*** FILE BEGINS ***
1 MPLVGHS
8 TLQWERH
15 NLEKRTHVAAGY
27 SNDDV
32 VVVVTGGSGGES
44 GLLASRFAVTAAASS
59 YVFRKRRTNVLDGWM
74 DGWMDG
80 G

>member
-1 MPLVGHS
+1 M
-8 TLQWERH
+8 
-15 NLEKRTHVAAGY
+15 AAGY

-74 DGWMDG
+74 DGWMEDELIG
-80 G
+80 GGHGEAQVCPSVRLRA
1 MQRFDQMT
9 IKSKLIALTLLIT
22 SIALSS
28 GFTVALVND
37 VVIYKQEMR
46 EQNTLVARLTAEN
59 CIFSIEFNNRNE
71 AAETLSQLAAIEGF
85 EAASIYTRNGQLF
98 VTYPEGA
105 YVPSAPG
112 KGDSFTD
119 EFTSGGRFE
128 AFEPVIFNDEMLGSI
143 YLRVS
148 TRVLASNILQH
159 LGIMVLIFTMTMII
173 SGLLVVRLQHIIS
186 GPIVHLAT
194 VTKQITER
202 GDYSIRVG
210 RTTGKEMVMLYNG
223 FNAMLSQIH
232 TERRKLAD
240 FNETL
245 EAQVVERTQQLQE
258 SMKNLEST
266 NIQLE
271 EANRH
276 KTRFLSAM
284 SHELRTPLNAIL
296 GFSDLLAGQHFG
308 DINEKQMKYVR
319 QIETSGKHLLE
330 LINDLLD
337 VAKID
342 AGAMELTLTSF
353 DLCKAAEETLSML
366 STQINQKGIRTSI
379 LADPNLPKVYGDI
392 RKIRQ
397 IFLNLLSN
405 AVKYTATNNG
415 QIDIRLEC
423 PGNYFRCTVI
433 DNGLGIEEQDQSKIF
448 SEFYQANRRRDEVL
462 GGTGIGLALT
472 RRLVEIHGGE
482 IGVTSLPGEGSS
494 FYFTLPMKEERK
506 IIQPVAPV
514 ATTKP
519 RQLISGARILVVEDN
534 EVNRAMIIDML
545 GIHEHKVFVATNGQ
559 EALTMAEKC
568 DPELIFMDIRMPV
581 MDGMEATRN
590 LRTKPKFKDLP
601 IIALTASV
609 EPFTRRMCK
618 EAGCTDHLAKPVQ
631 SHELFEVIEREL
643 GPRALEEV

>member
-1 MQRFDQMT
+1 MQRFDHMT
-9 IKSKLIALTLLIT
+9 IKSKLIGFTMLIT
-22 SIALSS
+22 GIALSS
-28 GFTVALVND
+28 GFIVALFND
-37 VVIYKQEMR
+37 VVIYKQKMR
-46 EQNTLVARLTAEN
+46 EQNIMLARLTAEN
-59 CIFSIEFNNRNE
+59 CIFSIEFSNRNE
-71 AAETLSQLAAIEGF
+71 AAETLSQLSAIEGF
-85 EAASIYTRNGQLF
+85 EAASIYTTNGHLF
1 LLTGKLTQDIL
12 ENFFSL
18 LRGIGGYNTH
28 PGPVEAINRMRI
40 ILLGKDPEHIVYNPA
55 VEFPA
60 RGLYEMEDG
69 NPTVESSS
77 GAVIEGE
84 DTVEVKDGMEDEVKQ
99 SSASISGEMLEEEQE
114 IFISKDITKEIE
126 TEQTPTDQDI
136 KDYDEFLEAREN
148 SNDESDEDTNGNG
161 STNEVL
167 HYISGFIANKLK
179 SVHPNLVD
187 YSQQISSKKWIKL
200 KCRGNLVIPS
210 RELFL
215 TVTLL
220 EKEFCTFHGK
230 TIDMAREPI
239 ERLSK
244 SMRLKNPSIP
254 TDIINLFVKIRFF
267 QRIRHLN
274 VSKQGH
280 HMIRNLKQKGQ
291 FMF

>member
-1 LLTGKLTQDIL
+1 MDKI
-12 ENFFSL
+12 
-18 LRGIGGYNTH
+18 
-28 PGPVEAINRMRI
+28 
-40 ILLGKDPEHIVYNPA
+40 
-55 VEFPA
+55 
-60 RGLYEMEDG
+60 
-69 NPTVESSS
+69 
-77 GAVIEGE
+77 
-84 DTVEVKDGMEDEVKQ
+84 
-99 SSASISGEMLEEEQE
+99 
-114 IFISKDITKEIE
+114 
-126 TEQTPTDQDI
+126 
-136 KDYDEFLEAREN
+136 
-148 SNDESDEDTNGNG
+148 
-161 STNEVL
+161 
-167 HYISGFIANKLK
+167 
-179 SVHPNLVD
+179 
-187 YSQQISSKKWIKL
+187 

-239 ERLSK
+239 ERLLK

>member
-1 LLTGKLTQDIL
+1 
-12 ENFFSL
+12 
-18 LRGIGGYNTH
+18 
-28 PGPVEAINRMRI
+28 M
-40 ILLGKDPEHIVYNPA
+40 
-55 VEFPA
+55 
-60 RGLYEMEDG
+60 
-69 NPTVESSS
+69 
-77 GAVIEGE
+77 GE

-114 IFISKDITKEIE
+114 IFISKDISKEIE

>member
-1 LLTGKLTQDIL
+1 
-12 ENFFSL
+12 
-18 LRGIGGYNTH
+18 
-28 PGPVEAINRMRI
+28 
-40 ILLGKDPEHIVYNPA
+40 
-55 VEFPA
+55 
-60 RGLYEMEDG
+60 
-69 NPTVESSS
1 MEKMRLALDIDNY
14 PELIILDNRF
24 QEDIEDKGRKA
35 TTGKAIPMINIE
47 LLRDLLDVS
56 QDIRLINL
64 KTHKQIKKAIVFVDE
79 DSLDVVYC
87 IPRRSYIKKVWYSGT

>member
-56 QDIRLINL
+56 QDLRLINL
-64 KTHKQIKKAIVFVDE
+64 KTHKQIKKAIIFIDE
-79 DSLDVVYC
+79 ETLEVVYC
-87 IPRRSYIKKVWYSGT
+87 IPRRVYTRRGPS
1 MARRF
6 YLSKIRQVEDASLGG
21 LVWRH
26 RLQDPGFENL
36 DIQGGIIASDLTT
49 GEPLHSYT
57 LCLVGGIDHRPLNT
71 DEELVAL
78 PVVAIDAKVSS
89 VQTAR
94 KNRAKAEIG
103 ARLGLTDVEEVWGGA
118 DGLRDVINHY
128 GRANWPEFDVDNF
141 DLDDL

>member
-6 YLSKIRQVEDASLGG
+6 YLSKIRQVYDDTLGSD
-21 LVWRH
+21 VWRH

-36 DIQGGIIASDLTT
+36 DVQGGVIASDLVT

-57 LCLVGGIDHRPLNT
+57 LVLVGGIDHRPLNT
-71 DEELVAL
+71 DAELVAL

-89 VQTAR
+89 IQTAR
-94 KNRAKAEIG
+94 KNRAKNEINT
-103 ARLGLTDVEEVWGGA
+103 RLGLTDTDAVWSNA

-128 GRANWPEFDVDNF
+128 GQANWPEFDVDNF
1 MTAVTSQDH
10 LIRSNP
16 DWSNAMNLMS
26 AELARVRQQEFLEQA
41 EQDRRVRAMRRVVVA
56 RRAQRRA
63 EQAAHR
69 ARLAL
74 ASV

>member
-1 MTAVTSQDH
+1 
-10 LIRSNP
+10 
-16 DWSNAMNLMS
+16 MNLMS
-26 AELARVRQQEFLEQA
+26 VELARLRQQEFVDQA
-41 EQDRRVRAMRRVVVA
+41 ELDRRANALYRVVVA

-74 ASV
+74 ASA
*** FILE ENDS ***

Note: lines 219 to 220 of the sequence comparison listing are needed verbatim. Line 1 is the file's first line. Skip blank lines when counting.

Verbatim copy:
56 QDIRLINL
64 KTHKQIKKAIVFVDE